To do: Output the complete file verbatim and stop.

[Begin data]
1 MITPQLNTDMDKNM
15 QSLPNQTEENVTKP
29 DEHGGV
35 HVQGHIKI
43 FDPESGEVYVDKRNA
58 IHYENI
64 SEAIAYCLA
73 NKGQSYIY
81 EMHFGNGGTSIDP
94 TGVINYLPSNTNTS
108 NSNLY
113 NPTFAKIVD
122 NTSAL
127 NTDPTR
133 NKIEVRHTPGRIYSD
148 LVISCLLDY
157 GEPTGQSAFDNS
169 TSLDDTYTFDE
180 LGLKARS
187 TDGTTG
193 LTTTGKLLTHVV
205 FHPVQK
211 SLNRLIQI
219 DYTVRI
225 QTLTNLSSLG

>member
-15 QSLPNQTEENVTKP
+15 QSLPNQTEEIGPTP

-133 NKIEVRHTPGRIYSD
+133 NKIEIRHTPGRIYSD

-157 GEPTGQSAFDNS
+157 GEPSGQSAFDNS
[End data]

1 MITPQLNTDMDKNM
15 QSLPNQTEENVTKP
29 DEHGGV
35 HVQGHIKI
43 FDPESGEVYVDKRNA
58 IHYENI
64 SEAIAYCLA
73 NKGQSYIY
81 EMHFGNGGTSIDP
94 TGVINYLPSNTNTS
108 NSNLY
113 NPTFAKIVD
122 NTSAL
127 NTDPTR
133 NKIEVRHTPGRIYSD
148 LVISCLLDY
157 GEPTGQSAFDNS
169 TSLDDTYTFDE
180 LGLKARS
187 TDGTTG
193 LTTTGKLLTHVV
205 FHPVQK
211 SLNRLIQI
219 DYTVRI
225 QTLTNLSSLG

>member
-15 QSLPNQTEENVTKP
+15 QSLPNQTEEIGPTP

-133 NKIEVRHTPGRIYSD
+133 NKIEIRHTPGRIYSD

-157 GEPTGQSAFDNS
+157 GEPSGQSAFDNS